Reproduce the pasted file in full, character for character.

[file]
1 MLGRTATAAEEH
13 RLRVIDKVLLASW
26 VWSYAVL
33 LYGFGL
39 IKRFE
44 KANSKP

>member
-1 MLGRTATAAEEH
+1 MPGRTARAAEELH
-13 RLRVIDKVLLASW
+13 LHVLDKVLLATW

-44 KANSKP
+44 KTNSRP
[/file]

1 MLGRTATAAEEH
13 RLRVIDKVLLASW
26 VWSYAVL
33 LYGFGL
39 IKRFE
44 KANSKP

>member
-1 MLGRTATAAEEH
+1 MPGRTARAAEELH
-13 RLRVIDKVLLASW
+13 LHVLDKVLLATW

-44 KANSKP
+44 KTNSRP